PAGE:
It’s impossible to think about Sergio Leone’s classic spaghetti westerns for more than a split-second without Ennio Morricone’s unforgettable scores coming to mind. His amazing earworms are as much a part of The Good, the Bad and the Ugly, A Fistful of Dollars and For a Few Dollars More as are Clint Eastwood, Eli Wallach or Lee Van Cleef. The music accompanying Once Upon a Time in the Old West plays a pivotal role in creating the movie’s underlying pathos.
However, some people aren’t fans of westerns. I know. It’s hard to believe. Those poor folks (and you might be one of them) may not be interested in sitting through few hours of barren landscapes and gunfights. If that’s the case, they’re missing some of Morricone’s best work. However, one can still get an idea of why Morricone is one of the all-time greatest movie maestros by watching a few of the many non-western films to which he contributed.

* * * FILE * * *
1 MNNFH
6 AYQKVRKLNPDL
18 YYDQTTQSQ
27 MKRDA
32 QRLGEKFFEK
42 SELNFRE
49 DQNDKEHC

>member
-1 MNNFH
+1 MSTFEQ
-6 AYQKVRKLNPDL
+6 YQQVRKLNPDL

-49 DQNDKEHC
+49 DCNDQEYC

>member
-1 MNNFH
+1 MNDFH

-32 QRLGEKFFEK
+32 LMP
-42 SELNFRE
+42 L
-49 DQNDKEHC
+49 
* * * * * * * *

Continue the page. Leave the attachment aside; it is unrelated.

Roland Jaffe’s 1986 ode to Liberation Theology features solid performances by Robert De Niro and Jeremy Irons along with some of the most impressive, lush cinematography you’ll ever see. This tale of an Amazon mission, a slave hunter seeking redemption and the political machinations of the 18th century is also a Morricone showcase. You can’t watch this movie without humming its tunes for a few days.
Kevin Costner and Sean Connery are G-Men hell-bent on bringing Robert De Niro’s Al Capone to justice. This 1987 Brian De Palma movie was a huge box office success and showed the Morricone was more than capable of producing a somewhat more traditional, yet still memorable theme.
Once Upon a Time in America
Critics remain divided over the overall merits of Sergio Leone’s long 1984 American gangster movie, but no one seems dispute the power of Morricone’s score. The music isn’t as groundbreaking as the spaghetti western themes, but it has a great presence that helps propel the movie forward.
If you want to experience the best Morricone has to offer, sit down and spend some time with “the man with no name” as he smokes cigars and shoots his way out of trouble in the Leone spaghetti westerns. If you can’t bring yourself to do that, you can still get a good idea of why so many revere Morricone.